Pocket Pi

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Reasoning.

I’ve seen some really good Portable-Pi builds such as Ben Heck’s Portable Pi and stuff like this and thought I’d try one out myself using parts I have laying about as a quick mid-week project to take my mind off the nasty cold I currently have.

The main part I had laying around was an ESD box I got from somewhere. Not sure where and I can’t find it anywhere else online so I have linked below to the closest I could find online.

Lets take a look how it went!

You can also check this out on my Hackster.

Parts.

Construction.

First up I used hot glue to attach the screen into the lid of the box (after removing a small connector on the back of the display PCB that stuck out):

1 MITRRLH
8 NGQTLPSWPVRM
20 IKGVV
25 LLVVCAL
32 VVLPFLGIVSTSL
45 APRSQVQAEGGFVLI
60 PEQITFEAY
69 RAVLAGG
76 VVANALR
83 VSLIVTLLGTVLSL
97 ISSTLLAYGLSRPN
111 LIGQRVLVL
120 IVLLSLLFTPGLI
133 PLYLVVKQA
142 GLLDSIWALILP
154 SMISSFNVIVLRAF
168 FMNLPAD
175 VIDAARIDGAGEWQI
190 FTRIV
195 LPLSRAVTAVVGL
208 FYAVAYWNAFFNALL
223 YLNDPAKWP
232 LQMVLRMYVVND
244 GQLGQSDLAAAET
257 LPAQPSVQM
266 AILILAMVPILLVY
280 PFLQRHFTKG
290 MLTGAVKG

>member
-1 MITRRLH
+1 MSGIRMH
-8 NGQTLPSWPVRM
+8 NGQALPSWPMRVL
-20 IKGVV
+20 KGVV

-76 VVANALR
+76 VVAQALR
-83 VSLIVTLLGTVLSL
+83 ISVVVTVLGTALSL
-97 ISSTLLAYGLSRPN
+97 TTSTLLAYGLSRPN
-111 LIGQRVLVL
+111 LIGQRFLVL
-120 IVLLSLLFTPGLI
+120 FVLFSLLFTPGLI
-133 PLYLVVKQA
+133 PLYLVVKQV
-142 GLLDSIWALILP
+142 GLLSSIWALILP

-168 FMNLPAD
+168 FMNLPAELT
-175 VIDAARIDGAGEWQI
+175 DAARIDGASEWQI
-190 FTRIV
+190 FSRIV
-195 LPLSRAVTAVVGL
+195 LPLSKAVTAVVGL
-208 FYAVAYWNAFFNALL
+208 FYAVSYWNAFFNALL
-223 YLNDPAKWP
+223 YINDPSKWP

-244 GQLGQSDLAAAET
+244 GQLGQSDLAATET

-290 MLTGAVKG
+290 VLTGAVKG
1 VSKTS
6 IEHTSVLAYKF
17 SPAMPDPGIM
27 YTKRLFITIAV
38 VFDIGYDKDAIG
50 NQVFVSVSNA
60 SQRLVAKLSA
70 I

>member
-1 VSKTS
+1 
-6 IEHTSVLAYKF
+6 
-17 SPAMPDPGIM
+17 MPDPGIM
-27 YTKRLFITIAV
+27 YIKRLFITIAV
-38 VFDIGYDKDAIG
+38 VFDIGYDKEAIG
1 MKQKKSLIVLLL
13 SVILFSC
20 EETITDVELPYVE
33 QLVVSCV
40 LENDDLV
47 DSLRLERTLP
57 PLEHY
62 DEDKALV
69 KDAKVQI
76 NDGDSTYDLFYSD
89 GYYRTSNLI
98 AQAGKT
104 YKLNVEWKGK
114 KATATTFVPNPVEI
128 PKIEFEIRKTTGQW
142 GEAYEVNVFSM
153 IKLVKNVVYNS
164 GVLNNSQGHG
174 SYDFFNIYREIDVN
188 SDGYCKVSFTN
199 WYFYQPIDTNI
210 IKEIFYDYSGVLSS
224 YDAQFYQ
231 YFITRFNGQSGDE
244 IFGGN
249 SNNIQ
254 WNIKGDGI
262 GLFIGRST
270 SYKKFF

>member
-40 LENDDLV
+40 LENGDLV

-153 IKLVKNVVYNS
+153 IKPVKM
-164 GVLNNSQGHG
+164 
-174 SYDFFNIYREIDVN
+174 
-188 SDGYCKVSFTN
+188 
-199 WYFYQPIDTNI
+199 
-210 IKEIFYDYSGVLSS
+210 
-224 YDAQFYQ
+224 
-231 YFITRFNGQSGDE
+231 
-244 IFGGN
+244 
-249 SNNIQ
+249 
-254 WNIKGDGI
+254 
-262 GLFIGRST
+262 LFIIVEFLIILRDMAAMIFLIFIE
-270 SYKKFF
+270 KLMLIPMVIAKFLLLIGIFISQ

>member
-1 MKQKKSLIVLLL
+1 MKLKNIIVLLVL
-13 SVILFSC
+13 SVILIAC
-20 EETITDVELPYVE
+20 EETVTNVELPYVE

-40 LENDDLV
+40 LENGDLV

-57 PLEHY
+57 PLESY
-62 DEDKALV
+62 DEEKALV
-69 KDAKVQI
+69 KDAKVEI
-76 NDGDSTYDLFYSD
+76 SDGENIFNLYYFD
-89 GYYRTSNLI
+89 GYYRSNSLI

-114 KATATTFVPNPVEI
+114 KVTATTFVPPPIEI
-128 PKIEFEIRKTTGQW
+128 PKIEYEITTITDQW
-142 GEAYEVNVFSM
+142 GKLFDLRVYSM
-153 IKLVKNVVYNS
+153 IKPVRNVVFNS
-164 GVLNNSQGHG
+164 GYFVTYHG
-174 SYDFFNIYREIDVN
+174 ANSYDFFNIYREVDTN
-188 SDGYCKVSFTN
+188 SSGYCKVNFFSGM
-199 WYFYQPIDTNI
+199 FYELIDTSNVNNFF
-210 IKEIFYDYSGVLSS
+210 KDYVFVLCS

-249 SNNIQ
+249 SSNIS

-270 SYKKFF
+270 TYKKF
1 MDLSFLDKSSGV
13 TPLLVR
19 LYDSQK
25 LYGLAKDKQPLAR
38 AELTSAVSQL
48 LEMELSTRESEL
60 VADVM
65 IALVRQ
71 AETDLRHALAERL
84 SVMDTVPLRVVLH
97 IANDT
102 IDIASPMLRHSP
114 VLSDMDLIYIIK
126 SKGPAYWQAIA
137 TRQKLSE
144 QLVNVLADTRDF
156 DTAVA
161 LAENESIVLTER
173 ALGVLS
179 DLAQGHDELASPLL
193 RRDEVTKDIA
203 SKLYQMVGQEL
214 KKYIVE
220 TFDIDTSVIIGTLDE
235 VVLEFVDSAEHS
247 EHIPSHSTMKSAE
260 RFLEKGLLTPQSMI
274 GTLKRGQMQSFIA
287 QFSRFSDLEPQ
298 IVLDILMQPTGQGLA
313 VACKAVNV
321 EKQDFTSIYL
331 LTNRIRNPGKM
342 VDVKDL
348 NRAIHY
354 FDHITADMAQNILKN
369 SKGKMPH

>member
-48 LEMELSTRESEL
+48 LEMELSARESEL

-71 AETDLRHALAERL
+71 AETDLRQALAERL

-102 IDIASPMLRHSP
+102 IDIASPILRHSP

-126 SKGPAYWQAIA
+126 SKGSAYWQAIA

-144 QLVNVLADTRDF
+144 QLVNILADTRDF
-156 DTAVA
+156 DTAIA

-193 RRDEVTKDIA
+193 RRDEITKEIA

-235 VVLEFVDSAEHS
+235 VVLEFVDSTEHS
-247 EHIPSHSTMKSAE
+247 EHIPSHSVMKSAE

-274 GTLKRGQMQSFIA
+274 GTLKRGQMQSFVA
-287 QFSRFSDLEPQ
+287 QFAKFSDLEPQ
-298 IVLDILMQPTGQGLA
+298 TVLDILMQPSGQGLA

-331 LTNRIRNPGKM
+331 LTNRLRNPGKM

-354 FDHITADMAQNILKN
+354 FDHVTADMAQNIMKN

I attached a small heat-sink to the Pi, in a location where it wouldn’t interfere with anything on the bottom of the touch pHAT, which I would be attaching quite low onto the Pi in order for it to fit into the box with the LCD. I also soldered in the header.

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Then I wired in the USB micro cable into the Powerboost 500 as well as a switch into it – into the EN and GND pins (when the switch is set to connect EN to GND the output will turn off).

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In order for the touch pHAT to fit within the box with the LCD when closed I opted to solder the pHAT directly to the Pi’s header:

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At this point it was ready for some setup…